A.G. Opinion on Pammer and Hotel Alpenhof

The Opinion of Advocate General Ms Verica Trstenjak in Case C-585 / 08 (Pammer) and Case C-144 / 09 (Hotel Alpenhof) was presented on May 18, 2010. Both cases involve the interpretation of Regulation (EC) No 44/2001. The national court asks if, in order to imply that a business or professional activity is addressed to the Member State where the consumer is domiciled within the meaning of Article 15, paragraph 1,c) of Regulation No 44/2001, access to the website in the Member State of domicile of the consumer is enough. The essential question raised is therefore how to interpret Article 15 paragraph 1 c), and specifically how to interpret the notion that a person engaged in a commercial or professional activity “directs” this activity to the Member State of domicile of the consumer, or to several Member States including that Member State. This is the first time that the ECJ will interpret the concept of “directing” trade or business to the Member State of domicile of the consumer.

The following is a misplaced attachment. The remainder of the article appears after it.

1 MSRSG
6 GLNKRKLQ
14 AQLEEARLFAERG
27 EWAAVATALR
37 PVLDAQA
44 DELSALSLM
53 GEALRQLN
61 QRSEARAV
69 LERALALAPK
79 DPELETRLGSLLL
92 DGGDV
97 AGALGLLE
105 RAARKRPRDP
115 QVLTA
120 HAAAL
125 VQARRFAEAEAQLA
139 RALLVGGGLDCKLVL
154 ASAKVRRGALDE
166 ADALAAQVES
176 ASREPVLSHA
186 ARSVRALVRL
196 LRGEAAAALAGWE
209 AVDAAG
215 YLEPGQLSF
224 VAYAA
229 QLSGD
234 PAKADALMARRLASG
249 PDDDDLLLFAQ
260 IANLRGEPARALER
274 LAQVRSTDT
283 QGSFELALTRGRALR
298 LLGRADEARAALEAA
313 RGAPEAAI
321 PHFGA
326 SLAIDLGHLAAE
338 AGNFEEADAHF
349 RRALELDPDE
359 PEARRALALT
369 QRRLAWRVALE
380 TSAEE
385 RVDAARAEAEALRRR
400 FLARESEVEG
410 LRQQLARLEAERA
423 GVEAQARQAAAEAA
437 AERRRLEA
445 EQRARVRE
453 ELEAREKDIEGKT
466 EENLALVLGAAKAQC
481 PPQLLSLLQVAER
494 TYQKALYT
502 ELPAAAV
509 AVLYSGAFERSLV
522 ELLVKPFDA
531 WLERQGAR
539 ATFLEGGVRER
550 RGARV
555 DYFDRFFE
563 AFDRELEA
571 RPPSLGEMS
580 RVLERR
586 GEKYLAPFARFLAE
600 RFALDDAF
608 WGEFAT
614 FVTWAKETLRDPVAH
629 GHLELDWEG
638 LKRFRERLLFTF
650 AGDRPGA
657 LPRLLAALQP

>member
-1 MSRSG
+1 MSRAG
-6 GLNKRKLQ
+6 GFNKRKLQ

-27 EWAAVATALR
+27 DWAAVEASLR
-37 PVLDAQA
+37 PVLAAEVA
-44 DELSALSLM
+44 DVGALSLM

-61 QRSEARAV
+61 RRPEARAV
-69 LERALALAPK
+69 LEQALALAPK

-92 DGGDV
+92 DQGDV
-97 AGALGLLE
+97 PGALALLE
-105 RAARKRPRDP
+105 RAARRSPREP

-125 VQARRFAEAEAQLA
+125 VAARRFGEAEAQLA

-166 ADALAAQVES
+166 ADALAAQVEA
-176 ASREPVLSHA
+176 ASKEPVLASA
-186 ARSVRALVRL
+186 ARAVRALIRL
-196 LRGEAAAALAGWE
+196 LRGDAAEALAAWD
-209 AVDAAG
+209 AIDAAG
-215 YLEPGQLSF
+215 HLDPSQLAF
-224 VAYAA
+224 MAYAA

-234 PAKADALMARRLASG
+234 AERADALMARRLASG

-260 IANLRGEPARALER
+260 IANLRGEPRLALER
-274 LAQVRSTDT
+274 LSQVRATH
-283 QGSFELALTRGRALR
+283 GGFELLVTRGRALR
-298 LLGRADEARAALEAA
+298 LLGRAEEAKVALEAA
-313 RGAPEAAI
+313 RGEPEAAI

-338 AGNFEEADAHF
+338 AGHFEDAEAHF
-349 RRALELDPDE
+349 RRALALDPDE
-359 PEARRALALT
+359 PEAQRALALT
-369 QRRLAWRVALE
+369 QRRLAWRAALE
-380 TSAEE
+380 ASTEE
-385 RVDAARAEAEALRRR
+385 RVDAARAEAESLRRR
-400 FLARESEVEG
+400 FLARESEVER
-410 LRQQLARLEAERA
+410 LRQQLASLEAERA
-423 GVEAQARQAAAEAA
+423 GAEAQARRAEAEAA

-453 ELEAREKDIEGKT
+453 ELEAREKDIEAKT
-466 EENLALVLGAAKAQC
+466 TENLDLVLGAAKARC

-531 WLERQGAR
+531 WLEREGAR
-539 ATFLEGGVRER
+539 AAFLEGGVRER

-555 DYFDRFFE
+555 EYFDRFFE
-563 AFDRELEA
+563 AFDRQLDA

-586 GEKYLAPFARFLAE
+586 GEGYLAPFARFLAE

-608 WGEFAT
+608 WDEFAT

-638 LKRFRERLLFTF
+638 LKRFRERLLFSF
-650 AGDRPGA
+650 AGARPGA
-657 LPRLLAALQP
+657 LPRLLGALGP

As noted by the AG, interpretation of this concept is particularly important when the direction of activity to the Member State of the consumer occurs through the Internet, since this activity has some specific characteristics which should taken into account in the interpretation of Article 15, paragraph 1 c) of Regulation nº 44/2001. The specificity of the Internet is that consumers can generally access the website of a dealer anywhere in the world; a very narrow interpretation of the concept of “direction of activity” would mean that the creation of a website could already mean that the trader directs its business to the state of domicile of the consumer. Therefore, in interpreting the concept of “directing activity”, a balance must be sought between the protection of consumers entitled to special rules of jurisdiction under Regulation nº 44/2001, and the consequences for the professional, to whom these special rules of jurisdiction should only apply if he knowingly chose to direct its activity to the Member State of the consumer.